385 Mass. 784 (1982), Commonwealth v. Berth
|Citation:||385 Mass. 784, 434 N.E.2d 192|
|Party Name:||COMMONWEALTH v. Curtis BERTH (and four companion cases [ 1]).|
|Case Date:||April 12, 1982|
|Court:||Supreme Judicial Court of Massachusetts|
Argued Jan. 5, 1982.
[434 N.E.2d 193] Michael J. Traft, Asst. Dist. Atty. (James J. Larkin, Asst. Dist. Atty., with him), for the Commonwealth.
Milly Whatley, Boston, for Otis Jones, Jr.
Joseph D. Wishnow, Boston, for Curtis Berth.
Before HENNESSEY, C. J., and WILKINS, NOLAN, LYNCH and O'CONNOR, JJ.
The defendants were convicted in the Superior Court of violations of G.L. c. 94C, § 32. They appealed to the Appeals Court which reversed, finding error in the judge's charge concerning alibi. Commonwealth v. Berth, --- Mass.App. ----, Mass.App.Ct.Adv.Sh. (1981) 1609, 425 N.E.2d 766. We granted the Commonwealth's application for further appellate review. We agree with the Appeals Court that the judgments must be reversed and that a new trial is required.
The evidence may be summarized as follows. On September 6, 1979, the Boston police conducted a field operation in the vicinity of 1820-1950 Washington Street. Approximately twenty arrests were made during the course of this operation. Detective Logan, a member of the Drug Control Unit, testified that he was positioned in an observation vehicle on Washington Street and, with the aid of binoculars, observed what appeared to be three sales of controlled substances by the defendant Berth. Logan testified that Jones participated in two of these transactions.
Specifically, Logan testified that at approximately 10:45 A.M., a vehicle stopped in the vicinity of 1820 Washington Street, the driver left the car and walked over to Jones. After a brief conversation, the two walked over to Berth and the driver gave Berth money in exchange for a tinfoil packet. At 11:15 A.M., another individual drove up to the vicinity of 1850 Washington Street, got out of his car, and approached Jones. Jones and the individual walked over to Berth, and the individual passed Berth money in exchange for a tinfoil packet. At 12:15 P.M., a third car arrived and a
passenger went directly to Berth, gave him money, and received a clear plastic bag in return. After each of these alleged sales, Berth approached another man, Michael Robinson, and gave him money.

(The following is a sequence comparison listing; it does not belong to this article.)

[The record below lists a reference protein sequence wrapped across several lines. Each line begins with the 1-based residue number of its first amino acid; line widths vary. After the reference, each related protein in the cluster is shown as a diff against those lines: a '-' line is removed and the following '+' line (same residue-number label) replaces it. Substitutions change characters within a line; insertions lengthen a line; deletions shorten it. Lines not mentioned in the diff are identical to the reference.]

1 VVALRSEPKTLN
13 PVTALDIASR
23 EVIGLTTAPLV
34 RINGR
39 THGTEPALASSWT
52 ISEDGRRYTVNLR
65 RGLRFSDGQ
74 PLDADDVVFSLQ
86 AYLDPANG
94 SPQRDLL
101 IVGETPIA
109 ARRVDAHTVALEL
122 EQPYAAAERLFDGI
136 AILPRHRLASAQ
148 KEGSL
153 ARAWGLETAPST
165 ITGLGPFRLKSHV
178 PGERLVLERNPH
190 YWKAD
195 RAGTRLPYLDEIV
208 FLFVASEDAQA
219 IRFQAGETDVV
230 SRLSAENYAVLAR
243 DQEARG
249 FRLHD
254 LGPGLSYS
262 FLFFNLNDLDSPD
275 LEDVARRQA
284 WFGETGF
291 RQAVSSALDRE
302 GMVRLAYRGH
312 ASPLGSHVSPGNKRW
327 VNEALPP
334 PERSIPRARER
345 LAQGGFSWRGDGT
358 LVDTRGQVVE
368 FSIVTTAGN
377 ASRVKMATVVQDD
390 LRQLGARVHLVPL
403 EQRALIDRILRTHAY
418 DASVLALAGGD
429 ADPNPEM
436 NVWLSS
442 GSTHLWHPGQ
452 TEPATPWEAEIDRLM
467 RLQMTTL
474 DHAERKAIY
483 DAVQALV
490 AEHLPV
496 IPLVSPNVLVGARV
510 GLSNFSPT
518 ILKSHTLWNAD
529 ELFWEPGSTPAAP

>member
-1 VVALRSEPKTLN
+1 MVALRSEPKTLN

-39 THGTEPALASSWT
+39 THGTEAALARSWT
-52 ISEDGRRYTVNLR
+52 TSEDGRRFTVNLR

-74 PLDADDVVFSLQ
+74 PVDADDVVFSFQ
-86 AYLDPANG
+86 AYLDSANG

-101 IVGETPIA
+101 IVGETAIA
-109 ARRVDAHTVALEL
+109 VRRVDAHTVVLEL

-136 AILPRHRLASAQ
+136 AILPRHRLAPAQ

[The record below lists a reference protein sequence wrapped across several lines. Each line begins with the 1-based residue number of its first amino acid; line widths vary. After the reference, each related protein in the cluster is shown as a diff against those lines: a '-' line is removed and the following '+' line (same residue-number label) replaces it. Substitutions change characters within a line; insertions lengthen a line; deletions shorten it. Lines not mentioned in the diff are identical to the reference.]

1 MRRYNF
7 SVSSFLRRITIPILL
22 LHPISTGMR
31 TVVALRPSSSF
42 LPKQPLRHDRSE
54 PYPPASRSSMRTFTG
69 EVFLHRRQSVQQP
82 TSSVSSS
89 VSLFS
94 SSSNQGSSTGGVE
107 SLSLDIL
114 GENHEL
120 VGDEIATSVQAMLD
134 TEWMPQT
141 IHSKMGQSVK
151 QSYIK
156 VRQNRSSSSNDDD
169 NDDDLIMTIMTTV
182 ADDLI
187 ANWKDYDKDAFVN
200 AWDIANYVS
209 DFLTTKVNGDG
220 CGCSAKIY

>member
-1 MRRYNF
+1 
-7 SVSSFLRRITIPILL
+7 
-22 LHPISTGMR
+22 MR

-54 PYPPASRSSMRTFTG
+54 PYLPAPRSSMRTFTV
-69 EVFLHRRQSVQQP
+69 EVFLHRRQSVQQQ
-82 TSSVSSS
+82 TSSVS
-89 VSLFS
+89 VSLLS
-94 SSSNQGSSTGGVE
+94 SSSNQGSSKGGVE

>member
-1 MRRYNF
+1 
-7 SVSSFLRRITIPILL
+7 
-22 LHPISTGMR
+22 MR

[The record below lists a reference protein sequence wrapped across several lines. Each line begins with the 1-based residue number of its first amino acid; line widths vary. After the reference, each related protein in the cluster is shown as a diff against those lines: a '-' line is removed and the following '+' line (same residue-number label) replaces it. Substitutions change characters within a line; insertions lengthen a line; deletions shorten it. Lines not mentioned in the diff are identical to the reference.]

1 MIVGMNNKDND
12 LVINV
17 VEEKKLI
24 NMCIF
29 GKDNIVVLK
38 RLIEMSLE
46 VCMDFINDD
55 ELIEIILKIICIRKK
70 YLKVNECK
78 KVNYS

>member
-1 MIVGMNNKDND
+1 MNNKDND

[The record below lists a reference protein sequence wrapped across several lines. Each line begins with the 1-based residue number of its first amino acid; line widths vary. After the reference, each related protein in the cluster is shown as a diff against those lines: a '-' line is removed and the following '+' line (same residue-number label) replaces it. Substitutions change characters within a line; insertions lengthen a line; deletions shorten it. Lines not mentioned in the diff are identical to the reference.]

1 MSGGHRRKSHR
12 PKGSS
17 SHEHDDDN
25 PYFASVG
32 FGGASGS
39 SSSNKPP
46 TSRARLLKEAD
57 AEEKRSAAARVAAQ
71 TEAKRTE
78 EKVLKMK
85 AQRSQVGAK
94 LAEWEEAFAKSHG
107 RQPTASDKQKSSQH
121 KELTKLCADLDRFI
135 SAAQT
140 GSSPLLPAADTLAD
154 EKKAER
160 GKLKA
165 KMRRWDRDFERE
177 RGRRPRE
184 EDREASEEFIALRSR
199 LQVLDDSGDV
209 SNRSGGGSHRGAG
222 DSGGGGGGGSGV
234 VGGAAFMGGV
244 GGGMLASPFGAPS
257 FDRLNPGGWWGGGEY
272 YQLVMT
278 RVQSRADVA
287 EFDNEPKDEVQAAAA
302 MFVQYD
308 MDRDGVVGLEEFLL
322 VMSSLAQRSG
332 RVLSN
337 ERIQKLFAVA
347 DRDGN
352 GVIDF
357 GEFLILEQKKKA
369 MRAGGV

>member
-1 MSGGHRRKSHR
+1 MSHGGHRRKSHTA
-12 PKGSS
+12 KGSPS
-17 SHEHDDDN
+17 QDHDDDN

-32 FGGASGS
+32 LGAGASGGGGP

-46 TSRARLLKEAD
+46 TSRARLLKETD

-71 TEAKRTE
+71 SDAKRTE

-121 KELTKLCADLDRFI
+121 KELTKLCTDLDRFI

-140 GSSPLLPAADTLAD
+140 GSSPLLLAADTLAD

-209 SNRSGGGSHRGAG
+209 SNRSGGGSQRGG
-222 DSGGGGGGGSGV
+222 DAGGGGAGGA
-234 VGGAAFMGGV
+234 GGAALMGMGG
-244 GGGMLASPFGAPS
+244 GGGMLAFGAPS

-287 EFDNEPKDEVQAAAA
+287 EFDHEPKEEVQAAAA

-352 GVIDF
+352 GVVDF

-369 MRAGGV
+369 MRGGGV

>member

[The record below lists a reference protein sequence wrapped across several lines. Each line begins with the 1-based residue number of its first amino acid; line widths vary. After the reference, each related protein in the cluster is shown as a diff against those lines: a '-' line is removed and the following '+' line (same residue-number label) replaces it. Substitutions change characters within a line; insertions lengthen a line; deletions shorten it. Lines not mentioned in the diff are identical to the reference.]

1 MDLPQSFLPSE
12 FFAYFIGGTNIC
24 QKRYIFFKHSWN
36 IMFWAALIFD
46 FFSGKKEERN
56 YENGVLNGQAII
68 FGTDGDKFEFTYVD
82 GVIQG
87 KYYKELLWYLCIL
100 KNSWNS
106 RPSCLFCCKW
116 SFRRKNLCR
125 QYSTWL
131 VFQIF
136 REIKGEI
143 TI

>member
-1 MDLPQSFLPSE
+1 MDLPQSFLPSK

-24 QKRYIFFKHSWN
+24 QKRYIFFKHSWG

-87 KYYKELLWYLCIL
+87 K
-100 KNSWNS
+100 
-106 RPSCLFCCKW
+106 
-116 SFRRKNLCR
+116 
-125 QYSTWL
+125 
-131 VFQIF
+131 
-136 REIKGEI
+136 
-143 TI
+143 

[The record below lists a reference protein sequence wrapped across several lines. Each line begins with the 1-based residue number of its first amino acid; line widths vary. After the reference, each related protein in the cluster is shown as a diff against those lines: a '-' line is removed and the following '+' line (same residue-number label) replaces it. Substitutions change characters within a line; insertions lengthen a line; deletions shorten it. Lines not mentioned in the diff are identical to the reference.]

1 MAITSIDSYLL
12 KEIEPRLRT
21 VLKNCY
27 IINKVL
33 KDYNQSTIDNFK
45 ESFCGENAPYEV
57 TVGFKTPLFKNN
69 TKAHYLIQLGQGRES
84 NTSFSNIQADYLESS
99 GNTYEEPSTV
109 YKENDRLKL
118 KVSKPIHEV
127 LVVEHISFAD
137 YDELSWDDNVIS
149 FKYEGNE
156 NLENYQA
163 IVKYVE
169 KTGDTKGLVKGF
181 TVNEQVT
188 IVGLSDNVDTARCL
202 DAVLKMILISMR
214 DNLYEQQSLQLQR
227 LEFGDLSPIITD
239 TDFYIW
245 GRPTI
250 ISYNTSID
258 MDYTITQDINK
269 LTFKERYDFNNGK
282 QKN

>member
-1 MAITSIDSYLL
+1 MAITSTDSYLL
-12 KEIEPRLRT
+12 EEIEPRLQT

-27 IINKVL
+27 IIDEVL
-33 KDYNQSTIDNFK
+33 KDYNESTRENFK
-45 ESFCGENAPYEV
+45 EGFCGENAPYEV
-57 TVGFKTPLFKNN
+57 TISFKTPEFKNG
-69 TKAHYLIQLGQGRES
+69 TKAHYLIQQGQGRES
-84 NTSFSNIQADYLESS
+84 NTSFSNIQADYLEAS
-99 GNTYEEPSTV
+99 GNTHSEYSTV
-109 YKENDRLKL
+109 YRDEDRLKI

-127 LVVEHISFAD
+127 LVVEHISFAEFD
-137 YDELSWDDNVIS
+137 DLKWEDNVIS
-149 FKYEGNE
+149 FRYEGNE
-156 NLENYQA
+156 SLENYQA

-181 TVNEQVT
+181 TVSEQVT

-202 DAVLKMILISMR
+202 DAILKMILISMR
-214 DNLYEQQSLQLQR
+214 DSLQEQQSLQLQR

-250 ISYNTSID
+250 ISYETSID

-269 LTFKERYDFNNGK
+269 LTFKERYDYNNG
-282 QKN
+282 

As each transaction occurred, Logan transmitted a description of the cars involved to other police officers who subsequently stopped the vehicles and confiscated the packets. After chemical analyses, it was determined that one packet contained cocaine, one contained heroin, and a third contained no narcotic or harmful drug. A search subsequent to arrest revealed no money or drugs on Jones; Berth had $45 but no drugs. Logan was the only witness who testified to observing the defendants participating in these transactions.
Berth testified that he was not present at 1820 Washington Street during the time of the transactions. He also presented an alibi witness who testified that Berth was at her home in Mattapan between approximately 10:15 A.M. and 12:00 noon, cleaning her carpets. Jones did not testify or present an alibi witness.
Counsel for Berth submitted a written request for instructions, including the alibi instruction which we approved in Commonwealth v. McLeod, 367 Mass. 500, 502, 326 N.E.2d 905 (1975). After the judge failed to give any instruction on alibi, counsel for the defendant Jones requested the McLeod instruction. The judge then gave a supplemental instruction on alibi, but it was not the instruction recommended in McLeod. Counsel for the defendant Jones objected to the charge but counsel for Berth did not. Both defendants argue on this appeal that their convictions should be reversed because of the inadequacy of the alibi instruction.
Berth was the only defendant to present an alibi. Although he requested the McLeod instruction, he did not object at trial to the judge's failure to give the requested instruction to the jury. See Mass.R.Crim.P. 24(b), 378 Mass. 895 (1979). In the absence of a valid objection...
To continue readingFREE SIGN UP